He didn't have to, really. His play in the closing minutes of his team's 24-20 victory over Brady's Patriots had said enough.
After watching Brady drive his team 64 yards in just 1:27 for what looked to be the game-winning touchdown, Manning took the field at his own 20-yard line with just 1:21 left in regulation. Needing a field goal to tie and a touchdown to win, Manning completed two of his four passes for 47 yards, rushed for another 12 yards and threw a pass that drew a pass interference call on Patriots safety Sergio Brown.
After two failed attempts to score from the goal line, Manning dropped back and threw picture-perfect pass to Jake Ballard to give the Giants the lead with just 15 seconds left in the game.
When the celebration finally stopped, Manning had out-Brady'd Brady. Yet despite his statement in August in which he put himself in "the same class" as Brady, the 30-year-old Manning said he's not in the business of ranking the NFL's quarterbacks anymore.
"I'm just trying to play to the best of my ability," Manning, who finished the day with 250 passing yards, two touchdowns and one interception, said. "I don't get involved in trying to rank somebody or compare myself to someone else. I'm trying to win games for the Giants, and we got a big win today."
When pressed further, Manning explained that the only opinions he considers are those of his coaches.
"I worry about how I play," he said. "I worry about what I think of my performance. I care about that. It's not gonna make a difference to me what the media or what the fan might say about me. I don't read the papers about myself or about the Giants for the most part. I don't watch TV about the Giants and see what people have to say about me or us. I watch the film closely of myself and of my teammates and try to put us in a situation to get better. I listen to our coaches and take their criticism and their advice to heart and try to improve on each thing they tell me to do."
Of course, game-winning drive aside, Manning certainly has some work to do. For the first 45 minutes of the game, he didn't look to be an elite quarterback by any means. He was just 12-for-26 (46 percent) for 157 yards, no touchdowns and a bad interception in the end zone that cost his team points and allowed the Patriots back into the game.
At that point, though, Manning's counterpart wasn't much better. Brady was 19-of-33 for 228 yards, no touchdowns, two interceptions and a lost fumble through the first three quarters, but he was able to snap out of it to go 9-for-16 for 114 yards and two touchdowns.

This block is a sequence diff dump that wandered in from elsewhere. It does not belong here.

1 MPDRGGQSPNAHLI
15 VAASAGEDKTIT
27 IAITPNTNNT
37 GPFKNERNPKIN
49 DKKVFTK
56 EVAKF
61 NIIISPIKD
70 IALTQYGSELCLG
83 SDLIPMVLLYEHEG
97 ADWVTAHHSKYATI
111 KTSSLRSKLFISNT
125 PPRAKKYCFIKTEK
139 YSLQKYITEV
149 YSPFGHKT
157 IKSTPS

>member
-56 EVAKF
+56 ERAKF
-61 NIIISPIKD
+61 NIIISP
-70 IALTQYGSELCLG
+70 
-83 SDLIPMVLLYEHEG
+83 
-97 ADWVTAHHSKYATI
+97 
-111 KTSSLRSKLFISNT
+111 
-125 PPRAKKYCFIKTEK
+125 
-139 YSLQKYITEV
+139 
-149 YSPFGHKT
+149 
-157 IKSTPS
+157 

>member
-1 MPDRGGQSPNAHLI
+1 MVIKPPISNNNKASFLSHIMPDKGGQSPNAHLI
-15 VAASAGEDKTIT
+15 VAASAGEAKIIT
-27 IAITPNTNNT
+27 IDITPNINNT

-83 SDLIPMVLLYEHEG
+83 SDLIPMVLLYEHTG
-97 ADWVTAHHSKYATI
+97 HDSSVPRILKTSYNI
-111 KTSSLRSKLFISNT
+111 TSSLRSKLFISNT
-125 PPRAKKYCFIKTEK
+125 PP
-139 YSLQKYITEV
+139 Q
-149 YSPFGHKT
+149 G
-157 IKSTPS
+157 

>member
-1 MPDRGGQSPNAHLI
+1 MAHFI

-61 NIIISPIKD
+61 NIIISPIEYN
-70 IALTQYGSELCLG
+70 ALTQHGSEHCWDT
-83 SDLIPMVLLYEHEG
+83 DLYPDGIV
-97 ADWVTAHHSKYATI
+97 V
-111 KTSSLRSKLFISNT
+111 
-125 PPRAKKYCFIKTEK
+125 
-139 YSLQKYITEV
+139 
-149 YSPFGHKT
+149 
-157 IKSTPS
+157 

Manning, though, was just a bit better. He went 8-for-13 for 93 yards and two touchdowns as well. His first was eerily similar to his Super Bowl-winning completion to Plaxico Burress, as it was a perfectly thrown ball to the back left corner of the end zone. This time it was Mario Manningham, not Burress, who came down with the go-ahead score.
After leading the Giants to what likely would have been the game-winning drive against most NFL teams, Manning had the unenviable task of trying to do it twice. And he did.
"When you've got Eli as the quarterback in a two-minute situation, I am confident all the way in and out," said running back Brandon Jacobs. "Eli has been a beast all season long. Ever since I've been in the league, on two-minute drives, he has been great."
Jacobs wasn't the only teammate to be happy to sing Manning's praises.
"I think he told all of the New York media that he was an elite quarterback, and he just continues to prove it," said defensive end Justin Tuck. "He was right when he said it."
In comparison to Brady's career, Manning has a long way to go. Namely, there are a couple of Super Bowls to win, a few more passing records to break and a good number of games to win. But that, for now, is out of Manning's control. All he could do Sunday was go out and back up those words he said in August.
He didn't want to talk about it, but he also couldn't get the smile off his face. He knew what he had just done was pretty special, and he knew more than anything else, he led his team to victory.
Plus, in the back of his mind, he might've been thinking about the bragging rights he now has when he talks to a certain older brother. Peyton Manning is 7-10 all time against the Patriots, but Eli will always have this:
Eli 2, Tom 1.